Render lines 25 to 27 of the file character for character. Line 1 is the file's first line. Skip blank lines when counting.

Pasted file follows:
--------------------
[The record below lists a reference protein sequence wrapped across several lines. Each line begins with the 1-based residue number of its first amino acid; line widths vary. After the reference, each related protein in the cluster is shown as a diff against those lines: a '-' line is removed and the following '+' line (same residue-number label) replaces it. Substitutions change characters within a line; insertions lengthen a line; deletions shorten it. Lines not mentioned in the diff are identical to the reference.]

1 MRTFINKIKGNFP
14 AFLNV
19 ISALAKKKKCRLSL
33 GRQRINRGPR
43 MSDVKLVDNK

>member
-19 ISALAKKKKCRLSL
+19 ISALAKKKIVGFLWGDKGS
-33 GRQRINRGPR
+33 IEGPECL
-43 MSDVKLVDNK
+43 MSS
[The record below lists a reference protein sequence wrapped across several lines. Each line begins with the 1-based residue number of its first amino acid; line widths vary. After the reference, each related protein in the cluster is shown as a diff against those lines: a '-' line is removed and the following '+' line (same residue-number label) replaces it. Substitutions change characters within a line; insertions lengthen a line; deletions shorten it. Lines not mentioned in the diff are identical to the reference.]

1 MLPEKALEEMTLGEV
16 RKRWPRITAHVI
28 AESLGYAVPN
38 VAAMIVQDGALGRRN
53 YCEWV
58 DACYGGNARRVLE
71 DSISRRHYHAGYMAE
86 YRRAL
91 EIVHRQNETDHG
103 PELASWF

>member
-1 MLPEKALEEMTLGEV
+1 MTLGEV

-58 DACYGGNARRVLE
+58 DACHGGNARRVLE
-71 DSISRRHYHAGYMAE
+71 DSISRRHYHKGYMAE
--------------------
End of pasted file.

>member
-1 MLPEKALEEMTLGEV
+1 MTLGEV